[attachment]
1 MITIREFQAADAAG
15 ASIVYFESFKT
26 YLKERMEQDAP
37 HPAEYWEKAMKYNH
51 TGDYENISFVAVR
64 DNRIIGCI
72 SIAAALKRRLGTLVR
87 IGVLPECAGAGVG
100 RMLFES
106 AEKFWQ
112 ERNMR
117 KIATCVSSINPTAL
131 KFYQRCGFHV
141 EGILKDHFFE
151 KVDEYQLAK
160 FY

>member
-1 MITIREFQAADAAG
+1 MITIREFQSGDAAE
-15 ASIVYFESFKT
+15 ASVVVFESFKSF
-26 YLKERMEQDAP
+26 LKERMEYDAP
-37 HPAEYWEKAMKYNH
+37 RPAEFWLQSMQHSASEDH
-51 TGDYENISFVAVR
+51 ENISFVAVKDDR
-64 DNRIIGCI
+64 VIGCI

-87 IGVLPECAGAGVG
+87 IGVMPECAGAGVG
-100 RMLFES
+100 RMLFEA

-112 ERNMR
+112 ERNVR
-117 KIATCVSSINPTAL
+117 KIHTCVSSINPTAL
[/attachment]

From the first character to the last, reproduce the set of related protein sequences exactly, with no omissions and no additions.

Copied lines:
1 MITIREFQAADAAG
15 ASIVYFESFKT
26 YLKERMEQDAP
37 HPAEYWEKAMKYNH
51 TGDYENISFVAVR
64 DNRIIGCI
72 SIAAALKRRLGTLVR
87 IGVLPECAGAGVG
100 RMLFES
106 AEKFWQ
112 ERNMR
117 KIATCVSSINPTAL
131 KFYQRCGFHV
141 EGILKDHFFE
151 KVDEYQLAK
160 FY

>member
-1 MITIREFQAADAAG
+1 MITIREFQSGDAAE
-15 ASIVYFESFKT
+15 ASVVVFESFKSF
-26 YLKERMEQDAP
+26 LKERMEYDAP
-37 HPAEYWEKAMKYNH
+37 RPAEFWLQSMQHSASEDH
-51 TGDYENISFVAVR
+51 ENISFVAVKDDR
-64 DNRIIGCI
+64 VIGCI

-87 IGVLPECAGAGVG
+87 IGVMPECAGAGVG
-100 RMLFES
+100 RMLFEA

-112 ERNMR
+112 ERNVR
-117 KIATCVSSINPTAL
+117 KIHTCVSSINPTAL